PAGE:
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Proc Natl Acad Sci U S A. 2016 Mar 1;113(9):2496-501. doi: 10.1073/pnas.1513740113. Epub 2016 Feb 16.

The archaeal Ced system imports DNA.

Author information

1
Molecular Biology of Archaea, Institute of Biology II - Microbiology, University of Freiburg, 79104 Freiburg, Germany.
2
Molecular Biology of Archaea, Institute of Biology II - Microbiology, University of Freiburg, 79104 Freiburg, Germany sonja.albers@biologie.uni-freiburg.de.

Abstract

The intercellular transfer of DNA is a phenomenon that occurs in all domains of life and is a major driving force of evolution. Upon UV-light treatment, cells of the crenarchaeal genus Sulfolobus express Ups pili, which initiate cell aggregate formation. Within these aggregates, chromosomal DNA, which is used for the repair of DNA double-strand breaks, is exchanged. Because so far no clear homologs of bacterial DNA transporters have been identified among the genomes of Archaea, the mechanisms of archaeal DNA transport have remained a puzzling and underinvestigated topic. Here we identify saci_0568 and saci_0748, two genes from Sulfolobus acidocaldarius that are highly induced upon UV treatment, encoding a transmembrane protein and a membrane-bound VirB4/HerA homolog, respectively. DNA transfer assays showed that both proteins are essential for DNA transfer between Sulfolobus cells and act downstream of the Ups pili system. Our results moreover revealed that the system is involved in the import of DNA rather than the export. We therefore propose that both Saci_0568 and Saci_0748 are part of a previously unidentified DNA importer. Given the fact that we found this transporter system to be widely spread among the Crenarchaeota, we propose to name it the Crenarchaeal system for exchange of DNA (Ced). In this study we have for the first time to our knowledge described an archaeal DNA transporter.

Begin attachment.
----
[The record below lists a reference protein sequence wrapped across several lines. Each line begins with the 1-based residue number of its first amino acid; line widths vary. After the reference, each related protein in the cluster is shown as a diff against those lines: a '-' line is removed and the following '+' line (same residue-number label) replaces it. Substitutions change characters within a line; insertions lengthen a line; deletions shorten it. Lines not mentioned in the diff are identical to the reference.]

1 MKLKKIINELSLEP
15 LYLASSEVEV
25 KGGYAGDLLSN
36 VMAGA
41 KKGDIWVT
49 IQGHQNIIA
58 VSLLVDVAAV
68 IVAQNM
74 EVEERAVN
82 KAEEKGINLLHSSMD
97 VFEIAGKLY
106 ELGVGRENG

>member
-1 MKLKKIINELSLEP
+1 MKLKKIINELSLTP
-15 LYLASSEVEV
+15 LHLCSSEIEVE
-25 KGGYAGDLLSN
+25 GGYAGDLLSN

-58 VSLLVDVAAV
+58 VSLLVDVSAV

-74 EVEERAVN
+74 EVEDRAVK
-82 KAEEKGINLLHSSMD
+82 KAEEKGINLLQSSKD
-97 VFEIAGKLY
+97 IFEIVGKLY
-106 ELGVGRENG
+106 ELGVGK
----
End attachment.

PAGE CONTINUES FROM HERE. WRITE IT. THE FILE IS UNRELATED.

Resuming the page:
KEYWORDS:

Archaea; DNA transport; VirB4; conjugation; type IV pili

PMID:
26884154
PMCID:
PMC4780597
DOI:
10.1073/pnas.1513740113
[Indexed for MEDLINE]
Free PMC Article

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